Researchers led by Dr. Erik Eckhert from Stanford University found that patients from sex and gender minority groups, such as transgender and lesbian, experienced delayed breast cancer diagnosis and three times faster recurrence compared with cisgender heterosexual patients.
"There must be a multipronged approach to address the disparities, starting with the addition of sexual orientation and gender identity to national and state cancer databases," Eckhert told AuntMinnie.com.
Among practice groups within the National Cancer Institute Community Oncology Research Program, about 24% obtain data on sexual orientation, and about 10% obtain data on gender identity. This leaves much to be learned about the quality of breast cancer care among patients from sex and minority groups.
Eckhert and co-authors wrote that to their knowledge, no data exist related to treatment quality and patient outcomes for sex and minority group patients with breast cancer. They wanted to add to the literature, investigating whether patients in these groups experience treatment and outcome disparities compared with matched cisgender heterosexual patients.
They looked at data from 184 patients, 92 of whom were from sex and gender minority groups, and the other 92 being cisgender heterosexual patients. The median age at diagnosis for all patients was 49. For the sex and gender minority patient cohort, 74 were lesbian, 12 were bisexual, and six were transgender. The researchers used an integrated breast cancer research database, Oncoshare, to gather the data.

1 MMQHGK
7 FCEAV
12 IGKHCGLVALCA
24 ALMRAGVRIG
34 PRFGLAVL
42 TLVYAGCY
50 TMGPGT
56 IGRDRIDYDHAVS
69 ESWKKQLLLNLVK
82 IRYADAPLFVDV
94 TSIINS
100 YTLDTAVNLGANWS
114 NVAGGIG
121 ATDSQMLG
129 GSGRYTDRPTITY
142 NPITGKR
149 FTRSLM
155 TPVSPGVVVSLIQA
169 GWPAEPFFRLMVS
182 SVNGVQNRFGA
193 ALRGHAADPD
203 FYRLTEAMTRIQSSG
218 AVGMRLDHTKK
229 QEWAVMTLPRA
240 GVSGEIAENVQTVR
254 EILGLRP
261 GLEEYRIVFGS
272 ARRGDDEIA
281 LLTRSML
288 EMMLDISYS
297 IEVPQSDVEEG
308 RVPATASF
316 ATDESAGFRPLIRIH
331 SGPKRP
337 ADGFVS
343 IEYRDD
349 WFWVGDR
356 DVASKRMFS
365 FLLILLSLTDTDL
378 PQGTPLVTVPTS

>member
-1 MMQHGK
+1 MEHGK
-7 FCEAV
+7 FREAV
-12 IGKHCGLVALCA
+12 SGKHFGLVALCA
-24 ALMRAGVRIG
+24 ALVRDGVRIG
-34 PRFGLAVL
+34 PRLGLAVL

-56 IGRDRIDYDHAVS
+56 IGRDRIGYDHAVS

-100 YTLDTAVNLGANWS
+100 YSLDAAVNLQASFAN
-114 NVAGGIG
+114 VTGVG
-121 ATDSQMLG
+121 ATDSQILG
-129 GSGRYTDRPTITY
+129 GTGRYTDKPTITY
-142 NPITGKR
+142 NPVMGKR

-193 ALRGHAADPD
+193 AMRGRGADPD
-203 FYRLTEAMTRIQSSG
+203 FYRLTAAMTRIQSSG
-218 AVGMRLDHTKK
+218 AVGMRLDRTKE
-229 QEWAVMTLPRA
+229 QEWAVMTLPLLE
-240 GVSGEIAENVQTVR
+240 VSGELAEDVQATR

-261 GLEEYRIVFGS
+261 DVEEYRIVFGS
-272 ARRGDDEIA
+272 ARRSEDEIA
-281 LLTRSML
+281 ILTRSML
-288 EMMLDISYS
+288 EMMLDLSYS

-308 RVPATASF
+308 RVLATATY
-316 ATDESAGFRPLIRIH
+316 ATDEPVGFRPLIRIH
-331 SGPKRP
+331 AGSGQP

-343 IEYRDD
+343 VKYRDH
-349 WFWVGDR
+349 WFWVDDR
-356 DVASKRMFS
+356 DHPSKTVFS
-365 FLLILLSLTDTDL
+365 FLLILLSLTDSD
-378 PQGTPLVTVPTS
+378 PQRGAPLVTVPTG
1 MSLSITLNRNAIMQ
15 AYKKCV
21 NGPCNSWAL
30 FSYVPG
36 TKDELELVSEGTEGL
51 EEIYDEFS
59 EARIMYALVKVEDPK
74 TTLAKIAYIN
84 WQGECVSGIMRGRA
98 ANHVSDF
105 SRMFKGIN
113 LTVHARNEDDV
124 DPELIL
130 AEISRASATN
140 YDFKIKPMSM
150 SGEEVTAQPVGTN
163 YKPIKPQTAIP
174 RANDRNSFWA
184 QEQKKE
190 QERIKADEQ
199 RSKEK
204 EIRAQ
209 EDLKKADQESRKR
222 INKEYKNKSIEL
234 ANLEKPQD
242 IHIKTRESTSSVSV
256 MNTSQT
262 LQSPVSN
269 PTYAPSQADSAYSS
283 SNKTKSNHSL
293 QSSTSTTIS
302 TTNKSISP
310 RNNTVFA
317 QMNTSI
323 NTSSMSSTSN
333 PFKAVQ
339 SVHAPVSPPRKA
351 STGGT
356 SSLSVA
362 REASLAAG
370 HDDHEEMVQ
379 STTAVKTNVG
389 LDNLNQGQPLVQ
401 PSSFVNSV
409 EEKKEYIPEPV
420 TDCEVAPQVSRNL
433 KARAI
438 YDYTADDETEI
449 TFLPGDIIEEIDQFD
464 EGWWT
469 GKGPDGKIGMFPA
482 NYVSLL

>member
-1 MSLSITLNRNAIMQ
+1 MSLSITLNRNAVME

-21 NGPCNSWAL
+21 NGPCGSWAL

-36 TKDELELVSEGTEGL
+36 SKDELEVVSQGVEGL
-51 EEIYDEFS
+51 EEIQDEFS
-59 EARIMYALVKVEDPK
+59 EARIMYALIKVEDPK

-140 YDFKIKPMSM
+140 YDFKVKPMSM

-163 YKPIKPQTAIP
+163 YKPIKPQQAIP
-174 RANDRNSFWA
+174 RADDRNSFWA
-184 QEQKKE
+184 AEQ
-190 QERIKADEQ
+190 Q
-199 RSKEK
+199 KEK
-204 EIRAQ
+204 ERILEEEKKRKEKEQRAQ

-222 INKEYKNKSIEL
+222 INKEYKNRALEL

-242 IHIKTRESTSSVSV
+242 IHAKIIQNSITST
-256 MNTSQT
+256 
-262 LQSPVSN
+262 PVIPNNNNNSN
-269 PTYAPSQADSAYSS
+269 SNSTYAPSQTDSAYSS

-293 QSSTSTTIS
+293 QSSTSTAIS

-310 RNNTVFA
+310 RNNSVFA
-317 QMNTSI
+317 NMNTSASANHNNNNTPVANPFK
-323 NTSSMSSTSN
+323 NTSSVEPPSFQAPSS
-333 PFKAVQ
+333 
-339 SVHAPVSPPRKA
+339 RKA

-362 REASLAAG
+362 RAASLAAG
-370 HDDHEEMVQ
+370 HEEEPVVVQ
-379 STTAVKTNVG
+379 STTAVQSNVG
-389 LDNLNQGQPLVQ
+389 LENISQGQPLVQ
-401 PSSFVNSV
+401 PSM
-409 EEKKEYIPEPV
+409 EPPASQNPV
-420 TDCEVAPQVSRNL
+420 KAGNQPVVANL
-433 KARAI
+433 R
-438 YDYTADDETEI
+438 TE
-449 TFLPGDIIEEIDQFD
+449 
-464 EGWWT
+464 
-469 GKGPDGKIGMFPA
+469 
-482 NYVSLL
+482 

The team found no significant differences between the two groups when it came to the use of appropriate guideline-based screening mammography. Additionally, the percentage of patients who presented with symptomatic breast masses was similar between the groups.
For the mammography finding, Eckhert said this "may have been" because of insufficient power to detect a difference in rates of screening mammography. He noted a reported disparity for screening mammography in the National Health Interview Survey performed from 2013 to 2017, in which sex and gender minority patients were less likely to be screened via mammography.
However, the researchers also found that patients from sex and gender minority groups saw a higher median time to diagnosis, were more likely to decline a treatment method recommended by oncologists and were more likely to experience recurrence.
|Breast cancer treatment, outcome disparities seen between sex and minority groups, cisgender heterosexual patients
||Cisgender, heterosexual patients
||Sex and minority group patients
||Adjusted odds ratio
|Median time from symptom onset to diagnosis
|Declined oncologist-recommended treatment method
|Likelihood of experiencing recurrence
The team also reported that patients in sex and gender minority groups were more likely to use alternative medicines compared with the cisgender cohort (42 vs. 28, respectively).
The study authors suggested that physicians can take action to address this structural health disparity in clinical settings. This includes asking about and recording the sexual orientation and gender identity status of their patients, evaluating concerning symptoms quickly, and providing ongoing education of treatment options to patients.
Eckhert told AuntMinnie.com that adding relevant information to databases will allow clinicians and researchers to have a better scope of the problem. "Concurrently, there needs to be better provider training in LGBTQ health so that providers are more knowledgeable about how to approach and care for sex and gender minority populations," he said, adding that the researchers have "many" ongoing projects to better characterize healthcare disparities across minoritized patient populations.
Copyright © 2023 AuntMinnie.com